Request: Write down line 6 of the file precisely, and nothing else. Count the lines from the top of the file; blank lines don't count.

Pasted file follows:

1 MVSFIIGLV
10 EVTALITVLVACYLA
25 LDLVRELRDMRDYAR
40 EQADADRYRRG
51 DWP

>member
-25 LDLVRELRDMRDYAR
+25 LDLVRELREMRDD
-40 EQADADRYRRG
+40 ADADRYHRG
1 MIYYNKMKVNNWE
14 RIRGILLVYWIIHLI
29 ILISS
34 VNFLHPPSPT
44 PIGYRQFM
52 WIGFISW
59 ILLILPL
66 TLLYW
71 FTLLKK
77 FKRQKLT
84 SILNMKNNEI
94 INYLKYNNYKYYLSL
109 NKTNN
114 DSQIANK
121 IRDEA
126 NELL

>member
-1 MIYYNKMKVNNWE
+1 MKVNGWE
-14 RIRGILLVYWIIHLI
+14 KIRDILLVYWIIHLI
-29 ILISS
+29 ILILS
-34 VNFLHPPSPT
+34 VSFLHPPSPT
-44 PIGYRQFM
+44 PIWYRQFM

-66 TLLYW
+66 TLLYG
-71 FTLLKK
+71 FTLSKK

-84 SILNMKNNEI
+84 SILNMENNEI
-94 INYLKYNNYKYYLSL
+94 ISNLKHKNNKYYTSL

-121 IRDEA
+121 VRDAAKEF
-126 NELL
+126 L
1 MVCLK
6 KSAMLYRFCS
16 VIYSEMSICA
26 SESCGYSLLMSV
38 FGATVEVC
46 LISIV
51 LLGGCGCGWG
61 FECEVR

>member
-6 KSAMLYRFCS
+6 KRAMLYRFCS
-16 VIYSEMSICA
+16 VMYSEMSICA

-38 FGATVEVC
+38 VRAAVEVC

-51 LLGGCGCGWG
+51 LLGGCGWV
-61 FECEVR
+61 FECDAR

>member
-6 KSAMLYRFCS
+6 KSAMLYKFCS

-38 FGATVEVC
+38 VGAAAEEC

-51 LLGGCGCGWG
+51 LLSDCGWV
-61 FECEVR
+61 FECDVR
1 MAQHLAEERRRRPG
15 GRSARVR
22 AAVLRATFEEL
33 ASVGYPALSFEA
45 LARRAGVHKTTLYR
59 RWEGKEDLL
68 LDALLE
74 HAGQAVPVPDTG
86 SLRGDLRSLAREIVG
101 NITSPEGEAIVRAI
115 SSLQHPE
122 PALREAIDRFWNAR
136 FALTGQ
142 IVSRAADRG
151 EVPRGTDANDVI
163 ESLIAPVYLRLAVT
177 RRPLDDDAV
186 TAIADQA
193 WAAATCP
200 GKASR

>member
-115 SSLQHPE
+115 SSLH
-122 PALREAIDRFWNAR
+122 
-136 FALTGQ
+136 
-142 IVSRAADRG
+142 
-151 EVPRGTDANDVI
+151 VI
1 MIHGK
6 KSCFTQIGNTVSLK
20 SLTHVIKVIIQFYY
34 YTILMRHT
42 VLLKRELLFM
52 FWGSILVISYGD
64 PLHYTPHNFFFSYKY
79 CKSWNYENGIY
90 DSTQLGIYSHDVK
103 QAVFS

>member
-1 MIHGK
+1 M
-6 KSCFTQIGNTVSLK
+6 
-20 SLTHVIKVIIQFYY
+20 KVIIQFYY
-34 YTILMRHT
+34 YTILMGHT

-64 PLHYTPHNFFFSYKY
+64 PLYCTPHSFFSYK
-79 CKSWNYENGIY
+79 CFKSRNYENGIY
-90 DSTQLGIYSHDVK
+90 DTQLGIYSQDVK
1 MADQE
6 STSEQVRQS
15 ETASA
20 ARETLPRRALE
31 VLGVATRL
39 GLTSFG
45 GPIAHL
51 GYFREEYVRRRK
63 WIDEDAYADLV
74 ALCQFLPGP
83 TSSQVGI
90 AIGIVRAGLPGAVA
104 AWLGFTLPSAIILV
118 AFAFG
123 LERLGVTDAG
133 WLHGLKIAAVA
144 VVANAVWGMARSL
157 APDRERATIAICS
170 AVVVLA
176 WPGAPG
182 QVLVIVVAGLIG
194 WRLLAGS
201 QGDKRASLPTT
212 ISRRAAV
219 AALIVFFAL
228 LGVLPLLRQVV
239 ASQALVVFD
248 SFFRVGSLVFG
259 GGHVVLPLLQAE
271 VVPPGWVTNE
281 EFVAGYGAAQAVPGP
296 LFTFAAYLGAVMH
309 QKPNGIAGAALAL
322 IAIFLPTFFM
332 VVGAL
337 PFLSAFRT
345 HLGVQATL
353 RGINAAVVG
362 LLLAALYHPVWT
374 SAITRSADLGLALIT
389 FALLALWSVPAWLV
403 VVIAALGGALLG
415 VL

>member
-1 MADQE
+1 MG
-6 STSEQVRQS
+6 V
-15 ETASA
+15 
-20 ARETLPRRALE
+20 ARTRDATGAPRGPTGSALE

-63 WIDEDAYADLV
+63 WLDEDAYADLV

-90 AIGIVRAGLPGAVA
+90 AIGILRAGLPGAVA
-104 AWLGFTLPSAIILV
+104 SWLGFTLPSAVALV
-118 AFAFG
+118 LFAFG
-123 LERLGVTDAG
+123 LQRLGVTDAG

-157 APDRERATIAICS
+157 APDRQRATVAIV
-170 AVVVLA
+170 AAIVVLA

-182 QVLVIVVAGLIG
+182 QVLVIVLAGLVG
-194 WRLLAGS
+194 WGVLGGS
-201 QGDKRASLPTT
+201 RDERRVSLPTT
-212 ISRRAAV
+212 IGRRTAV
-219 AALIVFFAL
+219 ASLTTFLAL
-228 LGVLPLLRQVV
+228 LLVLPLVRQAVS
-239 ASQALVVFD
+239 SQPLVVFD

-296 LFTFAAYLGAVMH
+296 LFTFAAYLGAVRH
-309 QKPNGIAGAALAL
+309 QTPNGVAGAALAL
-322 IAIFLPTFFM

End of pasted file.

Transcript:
>member